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Please explain why one of the integral vanishes

  1. Mar 25, 2013 #1

    This is a elemental magnetic dipole. The book shows how to find the vector magnetic potential at any distance from the origin. If you read the bottom, it said the second integral in 11.24 is obviously zero. It is not obvious to me.

    ##d\vec l'\;=\;\hat {\phi} bd\phi##. The second integral is

    ##\oint d\vec l'\;=\;\int_0^{2\pi} d\vec l'= \hat{\phi}2\pi b##. It is not zero.

    Please comment on this.


    Last edited: Mar 25, 2013
  2. jcsd
  3. Mar 25, 2013 #2
    This can't be right, the integrand is a vector, and the result you state is a scalar. The integral is like a vector sum- what do you get when you add up all the tangent vectors to a circle going around the loop? (think about the vector sum around a polygon)
  4. Mar 25, 2013 #3
    Well a curl free vector field integrated around any closed curve always gives 0.
    A constant vector field is of course curl-free
  5. Mar 25, 2013 #4


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    It's direction is changing with space so it obviously isn't a constant vector not to mention you are using heavy machinery to show something so simple. The poster above you already gave the most simple reason for why the integral vanishes.
  6. Mar 25, 2013 #5
    Thanks for the reply. I forgot to put in the ##\hat \phi##. So how do you integrate a vector? I am confused about this:

    If I translate ##\hat{\phi}=-\hat x \sin \phi+\hat y \cos \phi## and then integrate from 0 to ##2\pi##, then I get zero. But if I leave the vector as ##\hat {\phi}##, it is like my original post.
    Last edited: Mar 25, 2013
  7. Mar 25, 2013 #6
    Split it into a double integral in each component.
  8. Mar 25, 2013 #7
    What do you mean? There is only single integral with ##\hat{\phi}## as the component. Please read the post again as I added another part in a few seconds ago.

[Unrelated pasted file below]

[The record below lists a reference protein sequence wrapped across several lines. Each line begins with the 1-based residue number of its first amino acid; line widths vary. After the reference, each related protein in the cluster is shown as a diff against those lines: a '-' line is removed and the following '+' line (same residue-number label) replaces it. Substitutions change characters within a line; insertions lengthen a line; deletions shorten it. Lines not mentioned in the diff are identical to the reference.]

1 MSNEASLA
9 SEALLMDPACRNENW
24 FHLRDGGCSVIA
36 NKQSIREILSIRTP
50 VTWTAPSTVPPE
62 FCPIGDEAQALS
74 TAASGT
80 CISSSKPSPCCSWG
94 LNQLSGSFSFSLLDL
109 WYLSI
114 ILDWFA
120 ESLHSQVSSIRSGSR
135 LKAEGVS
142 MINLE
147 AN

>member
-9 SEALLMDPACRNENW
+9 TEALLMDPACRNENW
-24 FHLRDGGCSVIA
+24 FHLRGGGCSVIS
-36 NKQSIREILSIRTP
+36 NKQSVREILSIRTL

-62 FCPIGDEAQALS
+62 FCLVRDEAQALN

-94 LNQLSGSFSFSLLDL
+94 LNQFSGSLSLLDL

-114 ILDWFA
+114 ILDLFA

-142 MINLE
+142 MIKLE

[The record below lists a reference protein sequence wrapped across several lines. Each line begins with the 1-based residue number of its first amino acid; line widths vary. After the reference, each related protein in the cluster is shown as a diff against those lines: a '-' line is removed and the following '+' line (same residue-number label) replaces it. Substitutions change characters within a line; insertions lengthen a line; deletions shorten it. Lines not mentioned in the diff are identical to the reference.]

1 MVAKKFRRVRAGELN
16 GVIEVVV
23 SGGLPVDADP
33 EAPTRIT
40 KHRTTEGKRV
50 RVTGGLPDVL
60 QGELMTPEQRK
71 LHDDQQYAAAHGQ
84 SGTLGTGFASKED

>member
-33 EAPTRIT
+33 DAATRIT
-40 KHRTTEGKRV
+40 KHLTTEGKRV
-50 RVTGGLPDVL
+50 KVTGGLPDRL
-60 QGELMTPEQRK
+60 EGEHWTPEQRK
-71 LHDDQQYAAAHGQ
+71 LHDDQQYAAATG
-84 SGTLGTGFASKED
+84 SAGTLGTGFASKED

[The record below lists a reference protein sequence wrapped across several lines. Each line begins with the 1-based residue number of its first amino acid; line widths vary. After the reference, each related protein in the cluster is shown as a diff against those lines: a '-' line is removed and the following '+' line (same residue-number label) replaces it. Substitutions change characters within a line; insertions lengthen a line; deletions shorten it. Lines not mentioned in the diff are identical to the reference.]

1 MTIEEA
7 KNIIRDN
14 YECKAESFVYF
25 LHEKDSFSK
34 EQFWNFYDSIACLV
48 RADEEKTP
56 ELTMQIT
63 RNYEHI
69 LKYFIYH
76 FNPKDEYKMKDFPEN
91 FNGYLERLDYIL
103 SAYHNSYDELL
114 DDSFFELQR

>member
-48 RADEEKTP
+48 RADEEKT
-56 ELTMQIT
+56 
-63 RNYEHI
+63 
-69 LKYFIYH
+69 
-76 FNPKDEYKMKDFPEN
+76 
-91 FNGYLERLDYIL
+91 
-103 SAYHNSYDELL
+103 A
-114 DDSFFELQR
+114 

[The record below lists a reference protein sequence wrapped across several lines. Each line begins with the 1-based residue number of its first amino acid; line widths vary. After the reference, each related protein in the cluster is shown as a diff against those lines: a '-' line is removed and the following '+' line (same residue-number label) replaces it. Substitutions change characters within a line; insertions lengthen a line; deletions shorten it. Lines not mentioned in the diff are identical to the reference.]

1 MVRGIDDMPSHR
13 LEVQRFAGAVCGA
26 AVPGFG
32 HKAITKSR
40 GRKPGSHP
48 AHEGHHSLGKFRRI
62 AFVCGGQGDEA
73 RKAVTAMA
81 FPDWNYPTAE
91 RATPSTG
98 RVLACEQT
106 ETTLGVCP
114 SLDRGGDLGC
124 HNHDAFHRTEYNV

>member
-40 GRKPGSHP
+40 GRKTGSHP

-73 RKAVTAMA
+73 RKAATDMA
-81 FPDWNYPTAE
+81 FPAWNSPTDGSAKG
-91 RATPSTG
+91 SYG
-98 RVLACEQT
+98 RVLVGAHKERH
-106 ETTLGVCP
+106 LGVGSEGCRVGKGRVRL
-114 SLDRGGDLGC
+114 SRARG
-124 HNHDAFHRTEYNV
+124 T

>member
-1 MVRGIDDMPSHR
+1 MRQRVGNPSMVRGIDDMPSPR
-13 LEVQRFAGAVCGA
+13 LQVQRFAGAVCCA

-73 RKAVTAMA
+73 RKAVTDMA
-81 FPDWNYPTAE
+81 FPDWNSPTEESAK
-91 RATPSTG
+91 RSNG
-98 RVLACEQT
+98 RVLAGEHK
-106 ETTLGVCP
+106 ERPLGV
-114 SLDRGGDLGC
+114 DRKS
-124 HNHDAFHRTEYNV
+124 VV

9. Mar 25, 2013 #8


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    How about a simple appeal to geometry? For every dl vector, there is cancellation from an opposite-pointing vector on the opposite side of the circular loop. This is what Hechima was getting at back in Post #2, and I suspect what led the author to say the integral "obviously vanishes".

    But if you are determined to slog through the math:
    Yes, exactly.

    [STRIKE]Are you are taking the ##\hat {\phi}## factor out of the integral, as you would a constant factor? You can't do that, it's not constant owing to it's changing direction (it's a vector, remember). To clear this up, perhaps you could rewrite your integral including the ##\hat {\phi}## -- you say you left it out earlier, so it is not clear to me what you have done at this point. Then again, I am a little tired at the moment.[/STRIKE] [EDIT: I see you already made the change, never mind this striked-out part.]

    Okay, you had

    [tex]\oint d\vec l'\;=\;\int_0^{2\pi} d\vec l'[/tex]
    But that 2nd integral isn't quite right. dl is not going form 0 to 2π -- Φ is. As in Φ the scalar angle as one goes around the loop. So the variable of integration should be Φ (the scalar, not the unit vector) in that second integral.

    Since ##\vec{dl'}## has a magnitude of ##b \ d \phi## and direction ##\hat{\phi}##,
    [tex]\oint d\vec l'\;=\;\int_0^{2\pi} b \ \hat{\phi} \ d \phi[/tex]

    It's important to remember that ##\hat {\phi}## changes direction, therefore it is NOT a constant and can NOT be take outside the integral.

    I can't think of a better way to evaluate the integral than to write ##\hat {\phi}## in terms of its x and y components, which it appears you have already done.

    Hope that helps.
    Last edited: Mar 25, 2013
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